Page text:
Book Of A Life­time: A Bend in The River, By V. S. Naipaul

The Star (St. Lucia) - - LOCAL - By Neel Mukher­jee

ABend in the River’ was pub­lished when Naipaul was nearly 50. One of the great­est nov­els about the process of “be­com­ing” (as op­posed to “be­ing”) a na­tion, es­pe­cially af­ter the colonis­ing pow­ers have de­parted, it is tense with a taut hy­per­aware­ness and knowl­edge of ev­ery nu­ance, sub­text, con­text and his­tory of the var­i­ous mix of peo­ples in the un­named Cen­tral African country where the book is lo­cated. Indwellers; as­sim­i­lated and semi-as­sim­i­lated Arab traders; erst­while slave classes now racially in­ter­min­gled with the Arabs who used to own them; the bush or vil­lage Africans; Euro­peans; the di­as­poric peo­ples of the In­dian Ocean (to which our first-per­son nar­ra­tor, Salim, be­longs); vis­i­tors; ex­pa­tri­ates . . . ‘White Teeth’ wasn’t quite the first mul­ti­cul­tural novel.

“Af­ter all, we make our­selves ac­cord­ing to the ideas we have of our pos­si­bil­i­ties,” re­marks Salim. Each time I come to ‘A Bend in the River’, I seem to read a new book. At times, it is a book about the ten­sion be­tween be­ing and be­com­ing, played out on the bass and tre­ble clefs of the in­di­vid­ual and the global; at oth­ers, about the silent, pa­tient rage of his­tory; about how free, if at all, one can be of his­tory and its bur­dens.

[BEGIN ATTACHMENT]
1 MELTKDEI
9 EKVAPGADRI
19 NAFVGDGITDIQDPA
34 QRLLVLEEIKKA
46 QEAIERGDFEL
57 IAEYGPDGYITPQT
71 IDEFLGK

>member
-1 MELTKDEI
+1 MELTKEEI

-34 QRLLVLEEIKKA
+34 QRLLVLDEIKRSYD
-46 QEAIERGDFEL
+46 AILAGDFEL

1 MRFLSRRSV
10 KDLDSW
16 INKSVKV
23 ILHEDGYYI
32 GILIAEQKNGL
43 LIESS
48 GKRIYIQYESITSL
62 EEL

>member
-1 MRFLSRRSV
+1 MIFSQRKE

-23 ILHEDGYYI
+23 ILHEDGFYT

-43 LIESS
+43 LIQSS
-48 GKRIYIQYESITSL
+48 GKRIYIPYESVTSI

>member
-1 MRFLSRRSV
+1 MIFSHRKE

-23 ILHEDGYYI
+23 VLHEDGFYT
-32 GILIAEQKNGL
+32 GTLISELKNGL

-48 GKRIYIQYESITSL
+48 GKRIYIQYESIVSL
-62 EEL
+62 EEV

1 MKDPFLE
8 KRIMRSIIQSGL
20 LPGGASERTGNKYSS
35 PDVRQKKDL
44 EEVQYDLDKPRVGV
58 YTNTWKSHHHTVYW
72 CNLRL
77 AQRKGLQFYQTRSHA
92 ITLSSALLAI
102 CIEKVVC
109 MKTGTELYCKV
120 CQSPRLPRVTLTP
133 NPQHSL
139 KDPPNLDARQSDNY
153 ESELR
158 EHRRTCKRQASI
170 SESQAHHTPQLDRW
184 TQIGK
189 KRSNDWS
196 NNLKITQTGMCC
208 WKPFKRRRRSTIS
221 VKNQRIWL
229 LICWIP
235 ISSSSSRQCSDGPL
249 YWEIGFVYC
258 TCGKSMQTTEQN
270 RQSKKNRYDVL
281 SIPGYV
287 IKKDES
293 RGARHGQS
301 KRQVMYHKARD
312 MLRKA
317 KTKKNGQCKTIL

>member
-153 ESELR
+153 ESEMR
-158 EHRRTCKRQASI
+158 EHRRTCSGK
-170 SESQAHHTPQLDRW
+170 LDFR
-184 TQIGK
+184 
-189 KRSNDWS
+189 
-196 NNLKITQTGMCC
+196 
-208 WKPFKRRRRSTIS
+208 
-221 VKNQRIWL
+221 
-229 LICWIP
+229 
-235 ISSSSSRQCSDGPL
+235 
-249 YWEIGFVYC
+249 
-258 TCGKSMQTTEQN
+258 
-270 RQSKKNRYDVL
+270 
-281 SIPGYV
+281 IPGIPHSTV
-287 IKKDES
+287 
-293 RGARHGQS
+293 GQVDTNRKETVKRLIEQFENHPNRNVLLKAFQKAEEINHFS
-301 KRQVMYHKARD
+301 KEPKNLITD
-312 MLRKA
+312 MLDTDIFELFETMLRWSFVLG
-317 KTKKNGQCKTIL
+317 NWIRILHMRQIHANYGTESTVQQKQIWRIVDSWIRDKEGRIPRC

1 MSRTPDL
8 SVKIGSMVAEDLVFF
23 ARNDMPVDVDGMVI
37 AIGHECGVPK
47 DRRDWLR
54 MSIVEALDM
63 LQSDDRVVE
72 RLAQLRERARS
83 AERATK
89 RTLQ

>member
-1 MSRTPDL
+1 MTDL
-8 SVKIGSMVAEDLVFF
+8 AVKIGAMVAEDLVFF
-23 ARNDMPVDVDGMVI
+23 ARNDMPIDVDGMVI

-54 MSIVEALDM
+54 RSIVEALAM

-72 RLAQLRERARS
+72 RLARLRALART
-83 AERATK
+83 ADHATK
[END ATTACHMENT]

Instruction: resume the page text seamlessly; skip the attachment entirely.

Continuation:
It is, ul­ti­mately, a med­i­ta­tion about the genre that sub­sumes all oth­ers, his­tory, of which we are sub­jects and to which we are sub­jected (to para­phrase Fou­cault). It is wholly in ac­cord with the book that the two great his­to­ri­ans of em­pire, Gib­bon and Momm­sen, should merit mul­ti­ple ref­er­ences. The prose is pared down, un­ob­tru­sive, and the de­cep­tively sim­ple sen­tences can wield a sur­gi­cal knife at the flick of a comma.

The struc­ture of the book – mov­ing from the pe­riph­eries to the cen­tre, ge­o­graph­i­cally and metaphor­i­cally – re­minds me of Cocteau’s words, “Un homme pro­fond ne monte pas, ils’ en­fonce” (“a pro­found per­son does not rise, he goes deeper”). The pro­fun­dity of the novel lies ex­actly in this depth of en­quiry into the big­gest ques­tion: what is one’s place in the world and how does one fit into it? Any other novel ask­ing th­ese ques­tions would likely spin them into “around-the­house-and-in-the-yard” tales of love and re­demp­tion. Naipaul uses them to achieve noth­ing short of an ar­chae­ol­ogy of the des­tiny of na­tions and peo­ples.

No one has parsed with such nu­ance and fe­ro­cious clar­ity the im­plo­sion of a na­tion, the com­plex web of causes be­hind it and the groups of peo­ples caught up in that seis­mic un­rav­el­ling. He has shown us harsh, in­tractable truths, which have not agreed with the ide­olo­gies of the lib­eral-rel­a­tivists and the po­lit­i­cally cor­rect po­lice force of the post-colo­nial in­dus­try. Their fash­ion­able rage against him is, to para­phrase an­other writer, the rage of Cal­iban look­ing at his face in the mir­ror. His­tory has proved Naipaul right so far. He taught two gen­er­a­tions of writ­ers not just how to write – that any care­ful crafts­man can teach you – but also, more cru­cially and rarely, how to look un­flinch­ingly at things and not turn one’s gaze away.

Neel Mukher­jee is the author of ‘A Life Apart’ (Cor­sair) and a judge for this year’s In­de­pen­dent For­eign Fic­tion Prize

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